Cement Swimming Pools
The kiddies went—pop!—right out of the water, one by one. Summer afternoon, sun skimming along rolling waves, bobbing little ones shrieking. Round heads left miniature whirlpools as they vanished. Three or four saltwater drops pinged up and then fell, indiscriminate from the other hundreds of thousands of drops that make the sea. Through the Speedo goggles his sister made fun of him for wearing to the beach, Timmy Melboum saw her disappear.
They came from the sand looking like worms poking their heads above dirt, except much bigger. Timmy saw them open their wide, toothless maws, grasp the kids by their feet, and yank. Sand swirled before his goggles and settled and the only legs left were grown-up ones.
Lifeguards dove but came up empty. The parents cried and made the ocean bigger.
Marine authorities set up pickets with strings hanging in between all the way along the coast, with signs that read, Danger! Do not swim. Timmy imagined an age range instead, like height meters at roller coasters on the pier. Must be this tall to ride. Must be this age to swim. Only the children aged nine and younger had disappeared.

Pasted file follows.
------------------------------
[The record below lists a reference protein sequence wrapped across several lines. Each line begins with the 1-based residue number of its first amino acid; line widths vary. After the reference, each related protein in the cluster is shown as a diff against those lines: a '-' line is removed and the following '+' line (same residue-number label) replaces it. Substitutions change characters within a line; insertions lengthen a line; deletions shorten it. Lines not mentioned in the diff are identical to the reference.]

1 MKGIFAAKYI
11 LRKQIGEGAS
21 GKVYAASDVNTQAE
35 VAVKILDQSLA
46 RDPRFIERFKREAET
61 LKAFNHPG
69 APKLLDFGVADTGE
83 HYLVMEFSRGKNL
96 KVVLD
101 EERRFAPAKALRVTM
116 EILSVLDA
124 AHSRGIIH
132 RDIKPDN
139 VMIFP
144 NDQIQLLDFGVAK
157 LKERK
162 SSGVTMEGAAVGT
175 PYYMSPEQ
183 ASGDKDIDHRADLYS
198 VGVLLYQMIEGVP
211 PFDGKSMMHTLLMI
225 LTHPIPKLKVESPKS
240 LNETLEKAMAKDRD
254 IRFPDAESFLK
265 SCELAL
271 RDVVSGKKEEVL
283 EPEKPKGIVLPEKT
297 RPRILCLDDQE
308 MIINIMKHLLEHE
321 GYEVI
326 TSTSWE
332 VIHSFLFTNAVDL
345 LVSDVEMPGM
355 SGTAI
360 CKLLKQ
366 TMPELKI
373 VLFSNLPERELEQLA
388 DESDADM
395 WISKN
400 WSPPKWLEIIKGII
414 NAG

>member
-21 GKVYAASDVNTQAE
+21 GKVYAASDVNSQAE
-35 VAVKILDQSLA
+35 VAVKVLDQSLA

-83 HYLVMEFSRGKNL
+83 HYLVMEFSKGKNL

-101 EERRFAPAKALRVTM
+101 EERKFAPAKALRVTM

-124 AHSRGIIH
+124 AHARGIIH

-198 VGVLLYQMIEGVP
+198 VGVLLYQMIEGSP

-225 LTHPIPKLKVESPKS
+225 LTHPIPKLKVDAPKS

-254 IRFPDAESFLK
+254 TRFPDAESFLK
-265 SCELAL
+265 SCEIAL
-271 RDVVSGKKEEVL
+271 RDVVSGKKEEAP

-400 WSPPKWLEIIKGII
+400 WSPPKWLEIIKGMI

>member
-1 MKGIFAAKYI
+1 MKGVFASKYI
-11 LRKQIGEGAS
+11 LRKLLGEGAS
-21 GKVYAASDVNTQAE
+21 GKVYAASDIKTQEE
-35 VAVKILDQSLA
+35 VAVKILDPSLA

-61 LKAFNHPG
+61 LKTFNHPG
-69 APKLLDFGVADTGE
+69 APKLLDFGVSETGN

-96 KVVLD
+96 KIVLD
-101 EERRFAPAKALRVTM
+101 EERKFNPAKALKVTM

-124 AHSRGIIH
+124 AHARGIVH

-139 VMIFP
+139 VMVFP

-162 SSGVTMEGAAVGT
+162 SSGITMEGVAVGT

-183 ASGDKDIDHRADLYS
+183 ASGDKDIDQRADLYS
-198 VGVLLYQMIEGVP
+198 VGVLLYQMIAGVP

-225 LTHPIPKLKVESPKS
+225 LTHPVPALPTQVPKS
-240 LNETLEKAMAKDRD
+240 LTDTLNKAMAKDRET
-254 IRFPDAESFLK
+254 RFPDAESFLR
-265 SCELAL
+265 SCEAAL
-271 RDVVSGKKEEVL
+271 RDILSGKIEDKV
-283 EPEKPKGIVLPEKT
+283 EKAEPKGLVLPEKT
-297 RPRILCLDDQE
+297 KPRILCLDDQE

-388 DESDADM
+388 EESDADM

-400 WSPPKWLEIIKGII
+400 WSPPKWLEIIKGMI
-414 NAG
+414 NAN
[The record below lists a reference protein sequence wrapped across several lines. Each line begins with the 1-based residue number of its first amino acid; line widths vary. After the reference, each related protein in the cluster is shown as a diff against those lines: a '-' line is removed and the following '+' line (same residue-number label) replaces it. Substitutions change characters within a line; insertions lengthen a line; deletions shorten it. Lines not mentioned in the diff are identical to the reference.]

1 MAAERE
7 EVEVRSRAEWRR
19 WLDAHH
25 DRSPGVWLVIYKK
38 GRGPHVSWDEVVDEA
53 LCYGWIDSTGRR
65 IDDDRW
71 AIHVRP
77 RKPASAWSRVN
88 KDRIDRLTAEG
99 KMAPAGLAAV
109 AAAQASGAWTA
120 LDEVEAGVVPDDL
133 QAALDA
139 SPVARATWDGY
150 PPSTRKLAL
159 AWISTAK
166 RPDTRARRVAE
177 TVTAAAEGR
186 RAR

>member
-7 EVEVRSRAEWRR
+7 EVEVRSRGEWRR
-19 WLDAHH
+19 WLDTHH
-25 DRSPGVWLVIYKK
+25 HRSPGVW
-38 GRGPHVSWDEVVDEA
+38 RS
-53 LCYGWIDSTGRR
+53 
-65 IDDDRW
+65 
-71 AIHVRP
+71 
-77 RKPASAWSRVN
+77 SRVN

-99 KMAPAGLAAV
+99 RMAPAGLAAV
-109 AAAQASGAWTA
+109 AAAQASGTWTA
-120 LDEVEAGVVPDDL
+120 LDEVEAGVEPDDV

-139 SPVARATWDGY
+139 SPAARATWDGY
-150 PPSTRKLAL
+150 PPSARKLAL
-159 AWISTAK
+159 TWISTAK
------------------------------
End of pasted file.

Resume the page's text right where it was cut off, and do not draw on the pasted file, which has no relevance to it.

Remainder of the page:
Timmy, spared by his tenth birthday just two days before the incident, spent his afternoons in his sister’s room and tried to remember her face. He saw only her upreaching hand as she slipped through the water.
His mother took his goggles away. The neighbors filled their pool with cement.
Taylor Lauren Ross is a writer, editor, and book group facilitator based in Los Angeles. Since earning a BA in English from UCLA, she has published articles in Santa Barbara Magazine and others. Her creative work has appeared or is forthcoming in Westwind, TulipTree, Dual Coast, and others. She was a 2014 AWP Writer to Writer mentee and the senior editor of The Riding Light Review. (website, twitter)
W. Jack Savage is a retired broadcaster and educator. He is the author of seven books including Imagination: The Art of W. Jack Savage. To date, more than fifty of Jack’s short stories and over four-hundred of his paintings and drawings have been published worldwide. Jack and his wife Kathy live in Monrovia, California. (website)